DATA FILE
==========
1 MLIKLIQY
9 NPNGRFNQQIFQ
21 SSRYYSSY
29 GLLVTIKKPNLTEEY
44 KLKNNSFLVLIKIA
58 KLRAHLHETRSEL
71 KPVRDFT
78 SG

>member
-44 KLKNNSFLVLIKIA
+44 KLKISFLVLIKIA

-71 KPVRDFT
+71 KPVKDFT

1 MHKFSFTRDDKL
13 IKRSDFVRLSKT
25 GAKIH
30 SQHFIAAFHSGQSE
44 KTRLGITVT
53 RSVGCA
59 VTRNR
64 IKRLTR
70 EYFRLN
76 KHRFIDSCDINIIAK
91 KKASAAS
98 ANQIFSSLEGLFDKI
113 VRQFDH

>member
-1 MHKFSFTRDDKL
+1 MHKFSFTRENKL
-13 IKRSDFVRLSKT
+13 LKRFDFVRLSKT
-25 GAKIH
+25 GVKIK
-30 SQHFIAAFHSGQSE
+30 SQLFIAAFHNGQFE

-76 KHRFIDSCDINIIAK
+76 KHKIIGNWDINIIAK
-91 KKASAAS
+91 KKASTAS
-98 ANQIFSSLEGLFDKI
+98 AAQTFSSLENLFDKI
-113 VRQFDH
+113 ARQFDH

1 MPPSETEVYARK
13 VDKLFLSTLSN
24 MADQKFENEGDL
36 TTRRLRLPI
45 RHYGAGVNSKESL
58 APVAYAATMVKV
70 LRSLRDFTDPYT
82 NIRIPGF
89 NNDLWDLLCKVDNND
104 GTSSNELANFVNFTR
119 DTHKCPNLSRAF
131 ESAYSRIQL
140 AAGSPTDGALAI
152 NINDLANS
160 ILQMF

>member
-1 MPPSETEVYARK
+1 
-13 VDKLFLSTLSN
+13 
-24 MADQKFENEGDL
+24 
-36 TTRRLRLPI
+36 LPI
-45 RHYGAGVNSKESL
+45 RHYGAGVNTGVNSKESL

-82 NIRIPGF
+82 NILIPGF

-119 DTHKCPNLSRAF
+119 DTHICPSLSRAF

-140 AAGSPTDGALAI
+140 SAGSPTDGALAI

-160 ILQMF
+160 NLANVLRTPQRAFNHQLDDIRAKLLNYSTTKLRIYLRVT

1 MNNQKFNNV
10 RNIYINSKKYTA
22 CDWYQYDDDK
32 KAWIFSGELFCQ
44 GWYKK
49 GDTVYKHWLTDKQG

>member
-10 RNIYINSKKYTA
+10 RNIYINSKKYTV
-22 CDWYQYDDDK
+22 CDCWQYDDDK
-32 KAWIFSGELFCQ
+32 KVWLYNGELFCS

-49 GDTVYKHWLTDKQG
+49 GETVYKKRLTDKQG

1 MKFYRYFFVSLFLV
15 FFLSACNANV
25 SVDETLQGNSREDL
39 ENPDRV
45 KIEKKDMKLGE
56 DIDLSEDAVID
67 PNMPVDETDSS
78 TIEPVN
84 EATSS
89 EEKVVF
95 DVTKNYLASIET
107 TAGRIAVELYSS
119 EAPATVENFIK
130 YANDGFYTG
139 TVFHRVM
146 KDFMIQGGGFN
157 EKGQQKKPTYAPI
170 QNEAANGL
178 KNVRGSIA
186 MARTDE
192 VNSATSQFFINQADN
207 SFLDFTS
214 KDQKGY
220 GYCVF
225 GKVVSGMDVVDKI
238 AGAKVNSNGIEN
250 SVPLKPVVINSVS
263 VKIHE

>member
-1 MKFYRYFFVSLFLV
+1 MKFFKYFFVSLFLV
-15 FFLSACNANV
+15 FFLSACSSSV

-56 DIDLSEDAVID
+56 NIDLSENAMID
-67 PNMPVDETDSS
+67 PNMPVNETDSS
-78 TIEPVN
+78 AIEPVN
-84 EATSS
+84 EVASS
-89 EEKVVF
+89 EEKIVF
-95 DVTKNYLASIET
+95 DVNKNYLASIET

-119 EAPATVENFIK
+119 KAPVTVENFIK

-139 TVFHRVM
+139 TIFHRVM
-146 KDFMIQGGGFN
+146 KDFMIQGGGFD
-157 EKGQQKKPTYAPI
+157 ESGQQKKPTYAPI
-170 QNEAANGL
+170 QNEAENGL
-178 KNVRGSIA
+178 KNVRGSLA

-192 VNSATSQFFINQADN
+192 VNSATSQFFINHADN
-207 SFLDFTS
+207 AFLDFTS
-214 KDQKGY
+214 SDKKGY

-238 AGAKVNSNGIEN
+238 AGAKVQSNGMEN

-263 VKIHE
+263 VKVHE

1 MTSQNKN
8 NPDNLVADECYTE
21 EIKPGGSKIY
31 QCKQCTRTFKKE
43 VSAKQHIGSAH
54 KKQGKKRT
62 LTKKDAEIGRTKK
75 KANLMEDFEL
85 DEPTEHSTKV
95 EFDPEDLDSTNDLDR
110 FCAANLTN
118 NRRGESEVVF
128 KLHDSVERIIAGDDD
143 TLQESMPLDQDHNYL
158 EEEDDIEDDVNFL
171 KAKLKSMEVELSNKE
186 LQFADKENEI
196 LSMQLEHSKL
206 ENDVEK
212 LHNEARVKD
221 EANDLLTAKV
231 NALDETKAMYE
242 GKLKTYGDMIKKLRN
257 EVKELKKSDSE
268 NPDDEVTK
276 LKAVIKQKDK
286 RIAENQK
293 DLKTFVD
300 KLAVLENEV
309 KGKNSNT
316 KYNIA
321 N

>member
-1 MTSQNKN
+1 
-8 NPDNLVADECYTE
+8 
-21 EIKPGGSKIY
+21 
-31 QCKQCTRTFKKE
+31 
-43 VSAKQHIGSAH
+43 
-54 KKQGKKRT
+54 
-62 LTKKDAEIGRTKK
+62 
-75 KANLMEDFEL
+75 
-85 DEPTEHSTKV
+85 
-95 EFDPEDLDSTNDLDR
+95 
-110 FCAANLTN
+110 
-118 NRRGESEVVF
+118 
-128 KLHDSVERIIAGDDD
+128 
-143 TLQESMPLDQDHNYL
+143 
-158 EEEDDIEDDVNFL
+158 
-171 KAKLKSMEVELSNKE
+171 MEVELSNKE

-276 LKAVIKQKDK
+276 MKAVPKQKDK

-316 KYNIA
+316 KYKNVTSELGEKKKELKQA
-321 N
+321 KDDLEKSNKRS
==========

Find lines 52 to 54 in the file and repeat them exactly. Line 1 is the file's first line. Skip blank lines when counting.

89 NNDLWDLLCKVDNND
104 GTSSNELANFVNFTR
119 DTHKCPNLSRAF